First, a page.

Hey, if I'm not doing these in order, I might as well do a this week rather than a that week.
Stubless: Bite in the living room on Sunday; a Red Sox loss on Tuesday.
I really should mark down what else I did on these days when I didn't see a lot of movies, because it wasn't unpacking stuff at the apartment. For instance, I suspect that I was seeping in and then doing grocery shopping on Sunday, but it sort of looks like a wasted day before heading out to see Sleeping with Other People - an enjoyably crude romantic comedy - and then returning home to watch the last of my Fantasia Festival screeners, Bite, which, was passable but could have used a little extra effort in the story department.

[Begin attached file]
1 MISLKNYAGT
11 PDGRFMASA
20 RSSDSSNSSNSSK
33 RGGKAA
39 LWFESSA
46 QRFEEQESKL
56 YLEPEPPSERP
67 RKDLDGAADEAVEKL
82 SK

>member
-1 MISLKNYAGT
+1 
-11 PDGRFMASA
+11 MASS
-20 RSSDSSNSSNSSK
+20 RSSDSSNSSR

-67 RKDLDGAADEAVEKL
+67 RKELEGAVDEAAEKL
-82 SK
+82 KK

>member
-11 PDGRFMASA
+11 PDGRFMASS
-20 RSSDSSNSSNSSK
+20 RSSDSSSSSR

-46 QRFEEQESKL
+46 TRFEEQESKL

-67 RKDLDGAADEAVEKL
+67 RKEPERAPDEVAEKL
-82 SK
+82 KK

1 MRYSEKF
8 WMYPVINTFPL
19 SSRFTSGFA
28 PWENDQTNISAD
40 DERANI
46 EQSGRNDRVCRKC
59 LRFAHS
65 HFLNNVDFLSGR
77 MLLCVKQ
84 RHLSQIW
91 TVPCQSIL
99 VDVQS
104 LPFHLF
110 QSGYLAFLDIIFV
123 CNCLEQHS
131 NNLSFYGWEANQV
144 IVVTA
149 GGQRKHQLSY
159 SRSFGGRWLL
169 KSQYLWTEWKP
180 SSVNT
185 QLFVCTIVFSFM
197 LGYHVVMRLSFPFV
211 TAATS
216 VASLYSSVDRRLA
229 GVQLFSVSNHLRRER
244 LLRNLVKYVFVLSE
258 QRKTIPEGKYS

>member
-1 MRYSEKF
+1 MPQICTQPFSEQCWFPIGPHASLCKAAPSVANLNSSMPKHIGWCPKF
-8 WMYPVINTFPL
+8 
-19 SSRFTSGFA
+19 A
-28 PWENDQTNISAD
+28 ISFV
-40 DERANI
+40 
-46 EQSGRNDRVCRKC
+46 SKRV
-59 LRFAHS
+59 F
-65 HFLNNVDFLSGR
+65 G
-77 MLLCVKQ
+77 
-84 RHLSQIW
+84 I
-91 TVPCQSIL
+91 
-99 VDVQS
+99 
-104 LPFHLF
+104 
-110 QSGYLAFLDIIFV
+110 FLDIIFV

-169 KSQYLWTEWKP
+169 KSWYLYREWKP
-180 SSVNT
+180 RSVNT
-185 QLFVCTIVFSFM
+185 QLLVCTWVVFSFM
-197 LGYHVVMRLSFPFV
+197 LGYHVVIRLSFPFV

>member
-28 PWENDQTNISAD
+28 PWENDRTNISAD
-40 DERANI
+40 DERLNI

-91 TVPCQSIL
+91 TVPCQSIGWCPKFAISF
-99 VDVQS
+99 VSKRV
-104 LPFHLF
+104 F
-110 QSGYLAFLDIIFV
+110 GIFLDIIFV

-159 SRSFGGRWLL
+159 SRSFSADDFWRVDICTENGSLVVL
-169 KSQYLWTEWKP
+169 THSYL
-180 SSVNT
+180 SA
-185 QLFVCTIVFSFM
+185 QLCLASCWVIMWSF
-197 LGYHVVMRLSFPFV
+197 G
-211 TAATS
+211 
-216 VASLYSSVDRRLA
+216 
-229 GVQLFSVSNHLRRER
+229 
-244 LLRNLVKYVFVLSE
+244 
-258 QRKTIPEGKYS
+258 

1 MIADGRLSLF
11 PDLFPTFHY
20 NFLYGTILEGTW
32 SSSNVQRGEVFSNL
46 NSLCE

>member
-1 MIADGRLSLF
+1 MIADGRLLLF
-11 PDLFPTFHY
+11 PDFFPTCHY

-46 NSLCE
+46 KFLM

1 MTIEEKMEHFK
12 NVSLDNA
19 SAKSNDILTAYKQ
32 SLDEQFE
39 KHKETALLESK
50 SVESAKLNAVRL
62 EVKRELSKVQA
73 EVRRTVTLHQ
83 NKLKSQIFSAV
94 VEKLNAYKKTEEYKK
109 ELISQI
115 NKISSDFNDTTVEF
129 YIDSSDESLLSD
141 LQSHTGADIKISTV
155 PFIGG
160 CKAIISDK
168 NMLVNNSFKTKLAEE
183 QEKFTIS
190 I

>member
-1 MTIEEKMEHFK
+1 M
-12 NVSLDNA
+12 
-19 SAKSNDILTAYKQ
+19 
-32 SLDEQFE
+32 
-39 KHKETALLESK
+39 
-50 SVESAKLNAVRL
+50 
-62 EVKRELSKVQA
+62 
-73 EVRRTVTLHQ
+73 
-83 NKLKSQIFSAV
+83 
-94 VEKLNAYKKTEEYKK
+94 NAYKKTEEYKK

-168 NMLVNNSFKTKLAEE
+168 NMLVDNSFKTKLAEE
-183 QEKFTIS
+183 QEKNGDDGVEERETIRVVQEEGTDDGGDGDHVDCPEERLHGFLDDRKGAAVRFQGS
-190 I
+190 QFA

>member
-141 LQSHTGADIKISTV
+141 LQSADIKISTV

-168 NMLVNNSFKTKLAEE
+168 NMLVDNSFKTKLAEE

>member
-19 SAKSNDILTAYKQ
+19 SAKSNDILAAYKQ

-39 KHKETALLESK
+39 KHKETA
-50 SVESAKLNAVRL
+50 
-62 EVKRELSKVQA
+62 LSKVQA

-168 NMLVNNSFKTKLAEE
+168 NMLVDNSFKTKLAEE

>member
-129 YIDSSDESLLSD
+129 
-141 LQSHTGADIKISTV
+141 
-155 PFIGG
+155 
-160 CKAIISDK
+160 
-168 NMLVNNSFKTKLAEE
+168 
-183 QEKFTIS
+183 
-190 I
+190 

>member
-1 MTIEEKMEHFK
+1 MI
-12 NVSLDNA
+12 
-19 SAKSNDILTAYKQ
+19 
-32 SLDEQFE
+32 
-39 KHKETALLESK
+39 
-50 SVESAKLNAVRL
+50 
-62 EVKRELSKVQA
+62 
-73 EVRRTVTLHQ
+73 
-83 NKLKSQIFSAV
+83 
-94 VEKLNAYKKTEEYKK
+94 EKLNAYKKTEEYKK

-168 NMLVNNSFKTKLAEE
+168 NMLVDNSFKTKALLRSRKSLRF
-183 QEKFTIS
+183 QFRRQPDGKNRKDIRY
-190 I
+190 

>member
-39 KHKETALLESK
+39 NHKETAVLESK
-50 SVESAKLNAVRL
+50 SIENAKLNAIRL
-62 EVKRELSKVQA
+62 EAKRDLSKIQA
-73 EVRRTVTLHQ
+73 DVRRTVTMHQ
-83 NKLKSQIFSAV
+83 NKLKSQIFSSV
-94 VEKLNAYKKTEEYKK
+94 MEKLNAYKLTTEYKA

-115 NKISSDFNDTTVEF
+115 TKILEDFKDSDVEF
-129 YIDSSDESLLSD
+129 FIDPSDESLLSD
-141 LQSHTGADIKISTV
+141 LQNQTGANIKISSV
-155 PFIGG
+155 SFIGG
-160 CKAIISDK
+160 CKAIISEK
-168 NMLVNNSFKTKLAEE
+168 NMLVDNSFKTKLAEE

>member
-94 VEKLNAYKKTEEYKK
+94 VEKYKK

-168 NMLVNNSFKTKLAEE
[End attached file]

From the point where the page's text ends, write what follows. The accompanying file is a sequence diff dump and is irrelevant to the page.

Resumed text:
Tuesday night, the MBTA tried to keep me from using the last game in my season ticket package (though not the last ticket of the season), a loss that seemed to start promisingly - the Red Sox pitcher perfect through four, the Rays' guy forced to throw 30 pitches in the first inning an not looking sharp - but it wound up turning, as can happen.
After working from home Thursday, I probably should have gone to the last screening of Ricki and the Flash in Arlington, but opted to get ahead of the weekend with the day-early show of The Intern instead (what do we call the now-ubiquitous shows the night before the official opening day, which were cooler when they were at midnight and only movies that had people really excited had them? I guess they're technically "previews", but that doesn't seem right). Mostly cute.